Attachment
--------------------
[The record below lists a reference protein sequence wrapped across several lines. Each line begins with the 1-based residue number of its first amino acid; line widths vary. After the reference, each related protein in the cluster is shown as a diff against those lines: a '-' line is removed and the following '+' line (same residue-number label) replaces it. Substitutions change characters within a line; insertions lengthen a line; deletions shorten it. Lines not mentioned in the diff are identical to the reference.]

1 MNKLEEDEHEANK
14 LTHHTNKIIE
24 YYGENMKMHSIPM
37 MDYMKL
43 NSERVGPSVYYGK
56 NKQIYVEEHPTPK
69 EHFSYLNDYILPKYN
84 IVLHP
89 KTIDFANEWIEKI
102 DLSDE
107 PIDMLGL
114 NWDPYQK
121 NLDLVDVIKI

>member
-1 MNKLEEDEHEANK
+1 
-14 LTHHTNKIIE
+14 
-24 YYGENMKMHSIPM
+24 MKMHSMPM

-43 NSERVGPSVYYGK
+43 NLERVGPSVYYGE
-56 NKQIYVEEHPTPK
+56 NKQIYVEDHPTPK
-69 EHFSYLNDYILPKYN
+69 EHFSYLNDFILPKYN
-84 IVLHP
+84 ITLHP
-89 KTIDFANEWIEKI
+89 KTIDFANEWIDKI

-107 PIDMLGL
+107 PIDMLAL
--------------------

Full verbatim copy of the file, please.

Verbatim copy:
[The record below lists a reference protein sequence wrapped across several lines. Each line begins with the 1-based residue number of its first amino acid; line widths vary. After the reference, each related protein in the cluster is shown as a diff against those lines: a '-' line is removed and the following '+' line (same residue-number label) replaces it. Substitutions change characters within a line; insertions lengthen a line; deletions shorten it. Lines not mentioned in the diff are identical to the reference.]

1 MNKLEEDEHEANK
14 LTHHTNKIIE
24 YYGENMKMHSIPM
37 MDYMKL
43 NSERVGPSVYYGK
56 NKQIYVEEHPTPK
69 EHFSYLNDYILPKYN
84 IVLHP
89 KTIDFANEWIEKI
102 DLSDE
107 PIDMLGL
114 NWDPYQK
121 NLDLVDVIKI

>member
-1 MNKLEEDEHEANK
+1 
-14 LTHHTNKIIE
+14 
-24 YYGENMKMHSIPM
+24 MKMHSMPM

-43 NSERVGPSVYYGK
+43 NLERVGPSVYYGE
-56 NKQIYVEEHPTPK
+56 NKQIYVEDHPTPK
-69 EHFSYLNDYILPKYN
+69 EHFSYLNDFILPKYN
-84 IVLHP
+84 ITLHP
-89 KTIDFANEWIEKI
+89 KTIDFANEWIDKI

-107 PIDMLGL
+107 PIDMLAL